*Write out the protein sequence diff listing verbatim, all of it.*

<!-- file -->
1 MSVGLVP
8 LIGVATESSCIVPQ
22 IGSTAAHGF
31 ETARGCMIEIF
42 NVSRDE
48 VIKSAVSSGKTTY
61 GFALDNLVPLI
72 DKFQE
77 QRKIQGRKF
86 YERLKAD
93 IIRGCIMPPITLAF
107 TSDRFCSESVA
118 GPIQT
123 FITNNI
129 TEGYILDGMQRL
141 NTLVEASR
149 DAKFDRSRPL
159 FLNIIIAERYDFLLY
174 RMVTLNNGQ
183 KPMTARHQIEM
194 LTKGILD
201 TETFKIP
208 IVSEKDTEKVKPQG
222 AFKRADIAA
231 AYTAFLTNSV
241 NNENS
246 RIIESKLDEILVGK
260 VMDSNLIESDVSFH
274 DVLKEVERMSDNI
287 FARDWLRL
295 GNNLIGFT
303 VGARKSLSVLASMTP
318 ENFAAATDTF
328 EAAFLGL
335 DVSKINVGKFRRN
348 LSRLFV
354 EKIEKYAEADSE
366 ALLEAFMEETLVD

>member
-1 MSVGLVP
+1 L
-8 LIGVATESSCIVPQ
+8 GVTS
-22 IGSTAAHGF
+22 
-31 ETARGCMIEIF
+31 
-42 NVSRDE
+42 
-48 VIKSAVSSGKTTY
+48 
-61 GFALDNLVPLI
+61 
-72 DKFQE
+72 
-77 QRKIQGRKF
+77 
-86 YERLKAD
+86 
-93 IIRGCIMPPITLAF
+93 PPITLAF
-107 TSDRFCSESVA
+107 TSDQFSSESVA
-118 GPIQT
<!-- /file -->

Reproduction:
1 MSVGLVP
8 LIGVATESSCIVPQ
22 IGSTAAHGF
31 ETARGCMIEIF
42 NVSRDE
48 VIKSAVSSGKTTY
61 GFALDNLVPLI
72 DKFQE
77 QRKIQGRKF
86 YERLKAD
93 IIRGCIMPPITLAF
107 TSDRFCSESVA
118 GPIQT
123 FITNNI
129 TEGYILDGMQRL
141 NTLVEASR
149 DAKFDRSRPL
159 FLNIIIAERYDFLLY
174 RMVTLNNGQ
183 KPMTARHQIEM
194 LTKGILD
201 TETFKIP
208 IVSEKDTEKVKPQG
222 AFKRADIAA
231 AYTAFLTNSV
241 NNENS
246 RIIESKLDEILVGK
260 VMDSNLIESDVSFH
274 DVLKEVERMSDNI
287 FARDWLRL
295 GNNLIGFT
303 VGARKSLSVLASMTP
318 ENFAAATDTF
328 EAAFLGL
335 DVSKINVGKFRRN
348 LSRLFV
354 EKIEKYAEADSE
366 ALLEAFMEETLVD

>member
-1 MSVGLVP
+1 L
-8 LIGVATESSCIVPQ
+8 GVTS
-22 IGSTAAHGF
+22 
-31 ETARGCMIEIF
+31 
-42 NVSRDE
+42 
-48 VIKSAVSSGKTTY
+48 
-61 GFALDNLVPLI
+61 
-72 DKFQE
+72 
-77 QRKIQGRKF
+77 
-86 YERLKAD
+86 
-93 IIRGCIMPPITLAF
+93 PPITLAF
-107 TSDRFCSESVA
+107 TSDQFSSESVA
-118 GPIQT